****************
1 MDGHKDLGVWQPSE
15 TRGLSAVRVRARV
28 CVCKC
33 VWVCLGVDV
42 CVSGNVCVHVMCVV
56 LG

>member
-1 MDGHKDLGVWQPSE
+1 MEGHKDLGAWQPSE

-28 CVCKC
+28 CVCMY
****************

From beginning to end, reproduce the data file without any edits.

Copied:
1 MDGHKDLGVWQPSE
15 TRGLSAVRVRARV
28 CVCKC
33 VWVCLGVDV
42 CVSGNVCVHVMCVV
56 LG

>member
-1 MDGHKDLGVWQPSE
+1 MEGHKDLGAWQPSE

-28 CVCKC
+28 CVCMY